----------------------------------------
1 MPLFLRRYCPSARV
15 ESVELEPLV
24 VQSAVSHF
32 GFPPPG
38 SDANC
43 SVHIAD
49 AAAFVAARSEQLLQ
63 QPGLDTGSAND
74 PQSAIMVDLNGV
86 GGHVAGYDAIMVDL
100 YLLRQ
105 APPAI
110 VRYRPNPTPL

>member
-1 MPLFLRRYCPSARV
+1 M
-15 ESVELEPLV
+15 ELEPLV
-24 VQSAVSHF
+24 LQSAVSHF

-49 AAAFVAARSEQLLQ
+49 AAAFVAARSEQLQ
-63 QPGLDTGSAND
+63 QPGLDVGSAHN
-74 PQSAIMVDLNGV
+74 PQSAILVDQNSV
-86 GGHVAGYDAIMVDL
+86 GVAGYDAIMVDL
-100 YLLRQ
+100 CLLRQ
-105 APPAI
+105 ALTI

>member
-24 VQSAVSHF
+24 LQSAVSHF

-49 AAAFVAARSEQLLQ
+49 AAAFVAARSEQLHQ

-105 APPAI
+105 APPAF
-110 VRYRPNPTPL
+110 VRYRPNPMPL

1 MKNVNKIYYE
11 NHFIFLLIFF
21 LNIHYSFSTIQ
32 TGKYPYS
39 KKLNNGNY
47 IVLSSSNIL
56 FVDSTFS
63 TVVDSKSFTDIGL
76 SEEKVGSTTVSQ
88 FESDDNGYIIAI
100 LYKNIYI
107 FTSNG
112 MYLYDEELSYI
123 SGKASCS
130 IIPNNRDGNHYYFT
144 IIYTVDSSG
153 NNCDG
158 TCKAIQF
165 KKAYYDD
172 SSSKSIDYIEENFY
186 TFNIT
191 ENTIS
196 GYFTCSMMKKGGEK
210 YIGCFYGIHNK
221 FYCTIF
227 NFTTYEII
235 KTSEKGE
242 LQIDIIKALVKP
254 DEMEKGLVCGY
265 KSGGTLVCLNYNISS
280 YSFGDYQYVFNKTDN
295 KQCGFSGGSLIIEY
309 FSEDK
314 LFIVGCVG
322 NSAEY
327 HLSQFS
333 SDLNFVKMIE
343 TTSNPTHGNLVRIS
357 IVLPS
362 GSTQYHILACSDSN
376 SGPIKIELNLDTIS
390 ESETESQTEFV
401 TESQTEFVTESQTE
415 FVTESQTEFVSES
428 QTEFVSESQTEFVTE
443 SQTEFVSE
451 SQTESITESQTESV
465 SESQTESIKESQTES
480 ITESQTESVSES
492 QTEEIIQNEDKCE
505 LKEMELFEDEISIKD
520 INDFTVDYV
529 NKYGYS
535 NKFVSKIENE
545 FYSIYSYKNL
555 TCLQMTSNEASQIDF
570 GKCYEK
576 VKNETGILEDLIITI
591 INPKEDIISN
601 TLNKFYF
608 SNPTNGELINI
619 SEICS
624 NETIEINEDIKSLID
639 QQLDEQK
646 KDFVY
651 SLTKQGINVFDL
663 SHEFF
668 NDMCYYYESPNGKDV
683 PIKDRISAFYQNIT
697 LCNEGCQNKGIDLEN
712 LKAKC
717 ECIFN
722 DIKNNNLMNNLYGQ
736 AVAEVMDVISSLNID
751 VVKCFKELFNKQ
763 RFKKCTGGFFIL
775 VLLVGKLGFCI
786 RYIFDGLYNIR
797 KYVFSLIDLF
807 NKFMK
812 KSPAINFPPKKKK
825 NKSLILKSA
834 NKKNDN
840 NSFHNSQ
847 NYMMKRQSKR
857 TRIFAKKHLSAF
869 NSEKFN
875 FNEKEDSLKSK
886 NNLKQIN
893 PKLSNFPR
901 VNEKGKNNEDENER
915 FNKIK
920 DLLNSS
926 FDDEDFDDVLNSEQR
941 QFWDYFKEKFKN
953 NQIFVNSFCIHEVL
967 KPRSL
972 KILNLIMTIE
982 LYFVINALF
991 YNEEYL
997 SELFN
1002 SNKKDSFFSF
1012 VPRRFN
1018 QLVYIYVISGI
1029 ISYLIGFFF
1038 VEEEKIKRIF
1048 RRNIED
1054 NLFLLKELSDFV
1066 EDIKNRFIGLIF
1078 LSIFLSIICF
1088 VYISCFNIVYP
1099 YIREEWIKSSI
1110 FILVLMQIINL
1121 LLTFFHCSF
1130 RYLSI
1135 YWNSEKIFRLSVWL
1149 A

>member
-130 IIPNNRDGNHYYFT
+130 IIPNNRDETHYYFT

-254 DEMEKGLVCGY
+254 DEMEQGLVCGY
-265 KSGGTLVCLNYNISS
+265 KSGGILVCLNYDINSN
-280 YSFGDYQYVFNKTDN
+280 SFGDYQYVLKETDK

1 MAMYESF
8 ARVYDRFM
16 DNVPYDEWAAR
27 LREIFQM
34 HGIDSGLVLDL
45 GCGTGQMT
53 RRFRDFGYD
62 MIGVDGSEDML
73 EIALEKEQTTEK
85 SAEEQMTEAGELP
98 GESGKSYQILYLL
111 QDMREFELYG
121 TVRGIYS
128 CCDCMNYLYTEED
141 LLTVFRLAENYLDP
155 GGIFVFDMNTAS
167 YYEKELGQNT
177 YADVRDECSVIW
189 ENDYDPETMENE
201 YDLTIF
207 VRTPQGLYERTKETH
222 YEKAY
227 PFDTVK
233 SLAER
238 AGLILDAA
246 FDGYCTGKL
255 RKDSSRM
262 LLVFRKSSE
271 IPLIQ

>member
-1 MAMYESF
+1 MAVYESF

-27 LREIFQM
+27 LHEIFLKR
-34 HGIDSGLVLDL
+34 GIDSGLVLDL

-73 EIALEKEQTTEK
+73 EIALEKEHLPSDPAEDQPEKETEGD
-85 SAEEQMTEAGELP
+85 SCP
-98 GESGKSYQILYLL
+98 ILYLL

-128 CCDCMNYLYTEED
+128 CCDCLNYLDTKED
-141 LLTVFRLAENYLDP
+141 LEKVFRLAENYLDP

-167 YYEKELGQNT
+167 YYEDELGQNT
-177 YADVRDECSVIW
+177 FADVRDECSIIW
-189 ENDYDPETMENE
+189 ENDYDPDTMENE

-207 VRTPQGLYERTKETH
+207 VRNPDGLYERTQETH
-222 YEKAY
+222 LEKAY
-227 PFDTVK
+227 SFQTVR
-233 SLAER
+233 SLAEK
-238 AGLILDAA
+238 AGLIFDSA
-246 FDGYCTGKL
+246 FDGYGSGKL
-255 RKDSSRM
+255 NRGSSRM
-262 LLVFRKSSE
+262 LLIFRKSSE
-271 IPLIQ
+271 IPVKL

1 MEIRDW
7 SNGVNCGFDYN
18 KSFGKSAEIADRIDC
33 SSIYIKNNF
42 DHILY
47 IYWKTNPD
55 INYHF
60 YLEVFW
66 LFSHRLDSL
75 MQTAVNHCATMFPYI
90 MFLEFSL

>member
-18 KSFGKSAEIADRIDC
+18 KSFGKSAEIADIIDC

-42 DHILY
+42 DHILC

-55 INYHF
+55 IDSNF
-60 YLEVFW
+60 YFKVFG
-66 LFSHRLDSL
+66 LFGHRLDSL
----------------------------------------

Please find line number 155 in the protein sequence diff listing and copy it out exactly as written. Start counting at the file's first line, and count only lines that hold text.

1121 LLTFFHCSF